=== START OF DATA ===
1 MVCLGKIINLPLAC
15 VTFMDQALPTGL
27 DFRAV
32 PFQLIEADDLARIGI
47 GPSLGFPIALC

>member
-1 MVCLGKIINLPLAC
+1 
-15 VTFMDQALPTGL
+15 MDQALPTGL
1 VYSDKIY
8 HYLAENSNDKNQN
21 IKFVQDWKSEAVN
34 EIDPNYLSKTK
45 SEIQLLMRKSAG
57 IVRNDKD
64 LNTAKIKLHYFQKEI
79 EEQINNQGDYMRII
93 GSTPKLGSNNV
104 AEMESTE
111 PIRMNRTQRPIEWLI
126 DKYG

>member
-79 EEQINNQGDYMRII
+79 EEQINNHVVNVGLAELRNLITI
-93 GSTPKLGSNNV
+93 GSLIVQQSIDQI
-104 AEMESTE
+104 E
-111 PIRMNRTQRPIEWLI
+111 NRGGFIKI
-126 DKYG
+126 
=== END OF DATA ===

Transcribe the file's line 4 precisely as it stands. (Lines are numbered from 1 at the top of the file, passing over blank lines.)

32 PFQLIEADDLARIGI